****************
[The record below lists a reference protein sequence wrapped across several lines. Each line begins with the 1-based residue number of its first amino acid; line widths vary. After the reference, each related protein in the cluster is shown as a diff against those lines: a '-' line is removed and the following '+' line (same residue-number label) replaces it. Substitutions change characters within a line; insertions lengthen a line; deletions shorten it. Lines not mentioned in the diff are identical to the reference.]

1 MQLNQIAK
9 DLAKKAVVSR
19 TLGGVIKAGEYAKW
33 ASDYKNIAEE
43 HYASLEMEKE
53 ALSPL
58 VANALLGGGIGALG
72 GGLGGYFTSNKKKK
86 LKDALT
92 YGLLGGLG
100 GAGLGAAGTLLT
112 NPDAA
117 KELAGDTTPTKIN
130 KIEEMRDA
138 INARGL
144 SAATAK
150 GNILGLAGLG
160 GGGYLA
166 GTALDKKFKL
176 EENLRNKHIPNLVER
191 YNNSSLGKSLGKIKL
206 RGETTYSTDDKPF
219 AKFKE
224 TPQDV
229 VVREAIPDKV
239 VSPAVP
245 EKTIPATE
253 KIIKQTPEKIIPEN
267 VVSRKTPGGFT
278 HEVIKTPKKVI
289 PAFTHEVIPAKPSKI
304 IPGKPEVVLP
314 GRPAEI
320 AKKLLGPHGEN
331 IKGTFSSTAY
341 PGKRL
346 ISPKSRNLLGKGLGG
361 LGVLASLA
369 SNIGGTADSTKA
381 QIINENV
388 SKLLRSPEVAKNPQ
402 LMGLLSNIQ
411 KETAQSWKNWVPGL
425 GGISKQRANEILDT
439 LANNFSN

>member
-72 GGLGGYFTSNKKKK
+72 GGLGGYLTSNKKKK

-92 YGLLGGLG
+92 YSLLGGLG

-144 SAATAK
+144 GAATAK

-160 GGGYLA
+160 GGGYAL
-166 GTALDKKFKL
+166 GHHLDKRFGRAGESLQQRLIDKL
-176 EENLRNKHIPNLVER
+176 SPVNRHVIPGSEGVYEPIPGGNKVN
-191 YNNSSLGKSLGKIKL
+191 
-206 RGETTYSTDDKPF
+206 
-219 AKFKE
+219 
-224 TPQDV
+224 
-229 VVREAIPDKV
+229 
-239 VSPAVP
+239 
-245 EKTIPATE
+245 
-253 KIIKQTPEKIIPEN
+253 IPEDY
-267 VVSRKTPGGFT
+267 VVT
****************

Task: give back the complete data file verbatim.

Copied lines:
[The record below lists a reference protein sequence wrapped across several lines. Each line begins with the 1-based residue number of its first amino acid; line widths vary. After the reference, each related protein in the cluster is shown as a diff against those lines: a '-' line is removed and the following '+' line (same residue-number label) replaces it. Substitutions change characters within a line; insertions lengthen a line; deletions shorten it. Lines not mentioned in the diff are identical to the reference.]

1 MQLNQIAK
9 DLAKKAVVSR
19 TLGGVIKAGEYAKW
33 ASDYKNIAEE
43 HYASLEMEKE
53 ALSPL
58 VANALLGGGIGALG
72 GGLGGYFTSNKKKK
86 LKDALT
92 YGLLGGLG
100 GAGLGAAGTLLT
112 NPDAA
117 KELAGDTTPTKIN
130 KIEEMRDA
138 INARGL
144 SAATAK
150 GNILGLAGLG
160 GGGYLA
166 GTALDKKFKL
176 EENLRNKHIPNLVER
191 YNNSSLGKSLGKIKL
206 RGETTYSTDDKPF
219 AKFKE
224 TPQDV
229 VVREAIPDKV
239 VSPAVP
245 EKTIPATE
253 KIIKQTPEKIIPEN
267 VVSRKTPGGFT
278 HEVIKTPKKVI
289 PAFTHEVIPAKPSKI
304 IPGKPEVVLP
314 GRPAEI
320 AKKLLGPHGEN
331 IKGTFSSTAY
341 PGKRL
346 ISPKSRNLLGKGLGG
361 LGVLASLA
369 SNIGGTADSTKA
381 QIINENV
388 SKLLRSPEVAKNPQ
402 LMGLLSNIQ
411 KETAQSWKNWVPGL
425 GGISKQRANEILDT
439 LANNFSN

>member
-72 GGLGGYFTSNKKKK
+72 GGLGGYLTSNKKKK

-92 YGLLGGLG
+92 YSLLGGLG

-144 SAATAK
+144 GAATAK

-160 GGGYLA
+160 GGGYAL
-166 GTALDKKFKL
+166 GHHLDKRFGRAGESLQQRLIDKL
-176 EENLRNKHIPNLVER
+176 SPVNRHVIPGSEGVYEPIPGGNKVN
-191 YNNSSLGKSLGKIKL
+191 
-206 RGETTYSTDDKPF
+206 
-219 AKFKE
+219 
-224 TPQDV
+224 
-229 VVREAIPDKV
+229 
-239 VSPAVP
+239 
-245 EKTIPATE
+245 
-253 KIIKQTPEKIIPEN
+253 IPEDY
-267 VVSRKTPGGFT
+267 VVT